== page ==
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The Crucible of Time

3.70  ·  Rating Details  ·  773 Ratings  ·  41 Reviews
There are some incredibly smart things Brunner does in this novel. The story is told from the perspective of a world of intelligent aliens as they reach out to discover the universe in which they live. They have to do that in ways that are very different from our own history in details (for example, they live under water where access to the night sky is limited, which puts ...more
Hardcover, 368 pages
Published September 1st 1983 by Ballantine Books (NY) (first published 1983)
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(showing 1-30 of 1,665)
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Sep 16, 2010 Richard rated it really liked it
Recommended to Richard by: HardSF Group
Okay, I finally finished this — but, frankly, I'm not sure it was worth the time spent. Oh, don't get me wrong: this was interesting enough to warrant four stars. But in some way, it was still a chore to read.

The basic idea: Brunner created a completely alien world (humanity plays no role whatsoever in this story) and follows the development of their intelligent species beginning with the technologically primitive and ending with their escape to the stars as a space-faring civilization.

But he ha
Aug 22, 2010 David rated it liked it
Shelves: science-fiction
For my personal taste in reading enjoyment, I might give it a bit more than 3 stars.

I'm torn. This is what they call an "ambitious novel". It portrays a non-human alien race as the only characters. Their planet is in a star system traveling thru the galaxy - causing them to experience passage thru dust clouds, radiation, meteors, etc. The book is a series of episodes in their civilization's history from something like the Bronze Age to the first space flight. It shows how superstition and myth t
Shira and Ari Evergreen
Jul 21, 2011 Shira and Ari Evergreen rated it really liked it
Recommended to Shira and Ari by: lea
This book is about a people on a planet - how their cultures and bodies evolve, how their ideas change, how they somehow move through time, averting disaster again and again. They're different from us, ingeniously so, but they're also very similar. So much so, that if kids read this in high school, it would probably be a good thing for the world. It may be a fictional story starring liquid-filled bug people, but there's more to it than that - it's very instructive to read and ponder it, and to t ...more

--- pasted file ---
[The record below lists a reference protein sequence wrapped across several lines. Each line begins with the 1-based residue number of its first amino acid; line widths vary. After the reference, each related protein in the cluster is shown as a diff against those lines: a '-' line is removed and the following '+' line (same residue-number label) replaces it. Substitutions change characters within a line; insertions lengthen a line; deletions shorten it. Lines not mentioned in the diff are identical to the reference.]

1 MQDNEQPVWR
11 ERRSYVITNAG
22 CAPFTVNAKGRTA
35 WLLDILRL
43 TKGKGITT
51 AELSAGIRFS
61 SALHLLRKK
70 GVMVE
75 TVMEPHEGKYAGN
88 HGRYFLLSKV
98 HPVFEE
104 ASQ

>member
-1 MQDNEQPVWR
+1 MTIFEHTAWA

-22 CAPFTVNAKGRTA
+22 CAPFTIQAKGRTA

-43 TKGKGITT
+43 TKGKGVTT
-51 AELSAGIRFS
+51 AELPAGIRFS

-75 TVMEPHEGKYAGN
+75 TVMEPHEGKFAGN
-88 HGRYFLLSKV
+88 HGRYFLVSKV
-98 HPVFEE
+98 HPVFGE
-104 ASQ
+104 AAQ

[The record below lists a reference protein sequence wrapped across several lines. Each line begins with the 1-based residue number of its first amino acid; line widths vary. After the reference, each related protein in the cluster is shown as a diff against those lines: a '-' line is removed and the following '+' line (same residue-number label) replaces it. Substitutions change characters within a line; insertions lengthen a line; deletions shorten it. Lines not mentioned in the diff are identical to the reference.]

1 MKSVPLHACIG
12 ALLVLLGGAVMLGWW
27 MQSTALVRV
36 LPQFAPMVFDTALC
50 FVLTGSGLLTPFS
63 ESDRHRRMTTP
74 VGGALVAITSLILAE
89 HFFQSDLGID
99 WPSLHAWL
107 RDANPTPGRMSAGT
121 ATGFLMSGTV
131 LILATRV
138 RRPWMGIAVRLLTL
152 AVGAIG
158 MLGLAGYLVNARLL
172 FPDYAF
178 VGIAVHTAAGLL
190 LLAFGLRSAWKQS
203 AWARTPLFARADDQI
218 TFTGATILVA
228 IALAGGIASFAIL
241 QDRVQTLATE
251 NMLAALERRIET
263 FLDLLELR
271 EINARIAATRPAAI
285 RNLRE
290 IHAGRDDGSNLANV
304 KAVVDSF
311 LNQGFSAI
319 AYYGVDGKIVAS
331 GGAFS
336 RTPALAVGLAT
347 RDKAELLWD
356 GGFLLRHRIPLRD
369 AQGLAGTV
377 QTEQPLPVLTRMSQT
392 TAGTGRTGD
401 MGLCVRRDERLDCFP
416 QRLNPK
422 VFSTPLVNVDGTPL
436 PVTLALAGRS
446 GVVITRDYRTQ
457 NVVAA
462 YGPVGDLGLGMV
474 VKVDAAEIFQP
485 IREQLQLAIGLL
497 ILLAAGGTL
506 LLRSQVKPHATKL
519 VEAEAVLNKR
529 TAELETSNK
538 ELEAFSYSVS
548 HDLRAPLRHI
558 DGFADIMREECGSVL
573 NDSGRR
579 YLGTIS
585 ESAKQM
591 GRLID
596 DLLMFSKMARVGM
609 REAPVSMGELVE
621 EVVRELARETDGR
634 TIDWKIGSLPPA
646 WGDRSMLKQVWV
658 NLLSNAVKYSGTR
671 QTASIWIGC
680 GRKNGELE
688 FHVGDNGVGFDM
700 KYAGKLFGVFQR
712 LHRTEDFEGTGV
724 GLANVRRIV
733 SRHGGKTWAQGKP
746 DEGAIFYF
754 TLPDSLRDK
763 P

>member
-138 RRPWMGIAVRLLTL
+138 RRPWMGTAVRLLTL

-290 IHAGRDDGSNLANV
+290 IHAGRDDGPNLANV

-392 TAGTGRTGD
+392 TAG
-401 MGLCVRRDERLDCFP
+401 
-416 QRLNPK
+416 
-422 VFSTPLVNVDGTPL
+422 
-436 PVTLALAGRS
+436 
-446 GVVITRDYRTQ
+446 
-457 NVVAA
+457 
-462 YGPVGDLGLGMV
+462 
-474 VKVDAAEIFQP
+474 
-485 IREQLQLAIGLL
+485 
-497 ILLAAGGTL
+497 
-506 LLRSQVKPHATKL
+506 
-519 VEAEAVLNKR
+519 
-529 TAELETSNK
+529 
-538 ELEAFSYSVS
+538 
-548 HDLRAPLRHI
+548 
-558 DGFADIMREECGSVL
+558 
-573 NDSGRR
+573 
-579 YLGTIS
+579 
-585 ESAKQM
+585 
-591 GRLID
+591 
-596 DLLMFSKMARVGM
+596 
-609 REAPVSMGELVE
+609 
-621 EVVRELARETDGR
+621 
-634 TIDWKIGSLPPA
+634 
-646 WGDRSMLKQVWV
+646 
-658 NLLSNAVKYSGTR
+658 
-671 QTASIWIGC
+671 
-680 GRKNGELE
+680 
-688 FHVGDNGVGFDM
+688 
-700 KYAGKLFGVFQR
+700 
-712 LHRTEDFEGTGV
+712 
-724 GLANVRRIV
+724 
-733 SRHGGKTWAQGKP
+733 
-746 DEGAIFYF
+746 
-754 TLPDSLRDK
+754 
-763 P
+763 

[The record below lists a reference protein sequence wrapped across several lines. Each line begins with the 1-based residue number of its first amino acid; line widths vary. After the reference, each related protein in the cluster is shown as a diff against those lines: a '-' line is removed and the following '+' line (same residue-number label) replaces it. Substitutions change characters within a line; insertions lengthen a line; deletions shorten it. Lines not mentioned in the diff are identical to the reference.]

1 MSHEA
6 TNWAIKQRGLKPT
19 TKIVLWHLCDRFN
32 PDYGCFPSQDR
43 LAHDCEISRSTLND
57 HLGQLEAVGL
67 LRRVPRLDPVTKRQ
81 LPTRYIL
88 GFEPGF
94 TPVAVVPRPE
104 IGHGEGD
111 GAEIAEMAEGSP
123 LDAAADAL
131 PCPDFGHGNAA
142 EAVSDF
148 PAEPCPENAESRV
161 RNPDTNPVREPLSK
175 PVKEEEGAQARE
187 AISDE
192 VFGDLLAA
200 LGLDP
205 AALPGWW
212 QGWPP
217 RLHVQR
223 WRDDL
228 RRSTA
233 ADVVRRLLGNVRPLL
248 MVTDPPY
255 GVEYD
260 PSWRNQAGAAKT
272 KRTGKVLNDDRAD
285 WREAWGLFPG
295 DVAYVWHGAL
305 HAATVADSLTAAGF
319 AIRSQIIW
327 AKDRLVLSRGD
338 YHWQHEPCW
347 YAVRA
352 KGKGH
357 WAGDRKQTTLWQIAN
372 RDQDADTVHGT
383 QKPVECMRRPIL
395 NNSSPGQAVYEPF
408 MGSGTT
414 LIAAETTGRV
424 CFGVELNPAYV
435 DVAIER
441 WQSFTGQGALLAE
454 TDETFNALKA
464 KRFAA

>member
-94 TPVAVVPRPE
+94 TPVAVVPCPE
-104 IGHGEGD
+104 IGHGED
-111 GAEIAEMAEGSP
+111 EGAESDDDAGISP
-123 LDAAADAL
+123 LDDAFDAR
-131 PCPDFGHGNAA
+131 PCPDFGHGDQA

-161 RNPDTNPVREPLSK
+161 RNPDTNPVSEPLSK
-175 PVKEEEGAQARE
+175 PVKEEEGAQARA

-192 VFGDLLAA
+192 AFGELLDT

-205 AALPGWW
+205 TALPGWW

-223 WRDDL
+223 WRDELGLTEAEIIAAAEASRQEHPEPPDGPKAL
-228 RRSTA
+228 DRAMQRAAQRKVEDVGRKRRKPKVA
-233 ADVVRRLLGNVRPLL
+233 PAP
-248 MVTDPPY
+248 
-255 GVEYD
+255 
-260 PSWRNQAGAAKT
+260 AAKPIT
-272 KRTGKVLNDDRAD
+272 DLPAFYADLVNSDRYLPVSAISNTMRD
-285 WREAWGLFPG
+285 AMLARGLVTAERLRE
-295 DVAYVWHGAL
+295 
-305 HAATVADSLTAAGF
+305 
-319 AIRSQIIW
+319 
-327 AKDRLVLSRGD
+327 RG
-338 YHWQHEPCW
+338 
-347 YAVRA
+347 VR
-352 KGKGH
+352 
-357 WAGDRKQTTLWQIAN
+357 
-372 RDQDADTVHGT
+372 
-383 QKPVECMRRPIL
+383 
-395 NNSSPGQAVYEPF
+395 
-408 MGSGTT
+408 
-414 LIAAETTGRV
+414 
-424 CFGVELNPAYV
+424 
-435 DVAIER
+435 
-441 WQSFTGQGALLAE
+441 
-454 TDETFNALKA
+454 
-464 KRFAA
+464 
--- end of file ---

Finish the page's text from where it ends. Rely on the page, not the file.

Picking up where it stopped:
May 24, 2012 Raj rated it really liked it  ·  review of another edition
Shelves: sci-fi
This is one heck of an ambitious book, charting the history of an entire planetary civilisation, from the discovery of metal-working up to their first spaceflight, and without a single Human in sight.

Each section of the book is a snapshot into the (never named) world of 'the folk', the first following the invention of the first telescope and the beginnings of astronomy, and then the discovery that their solar system is heading right into a crowded area of space, where collisions or disturbances
Erik Graff
Jan 04, 2011 Erik Graff rated it liked it
Recommends it for: Brunner fans
Recommended to Erik by: no one
Shelves: sf
Brunner tends, in my experience, to be a realist in his science fiction. My favorite novels, Stand on Zanzibar and The Sheep Look Up, are both social prognostications which, at the time of their composition, appeared quite relevant.

This, too, is a realist novel in the broader sense of maintaining the conventions of the prevailing scientific faith. As such, it is very much in the tradition of Isaac Asimov or Arthur C. Clarke. The presumption is that there is a single, common cosmos out there abou
Jun 18, 2012 Tom rated it really liked it
Wonderful sci-fi! Follows the entire development of a culture, religions, and science on an alien world as they evolve. Each chapter is a few thousand years after the previous, so it's not a character-based book. It's an idea book. Fun to read, which gets it three stars. It made me go out and look at the night sky differently. That got it four.
David Agranoff
This is an almost surreal bizarro science fiction novel. I read it many years ago, it is not for the casual Sci-fi readers. Written from the point of view of a Alien species that developed under the ocean of their planet. If you hate Sci-fi novel that have alien liefforms that are too much like humans this is a great one to read.
Michael Brady
Jul 02, 2012 Michael Brady rated it really liked it
Shelves: science-fiction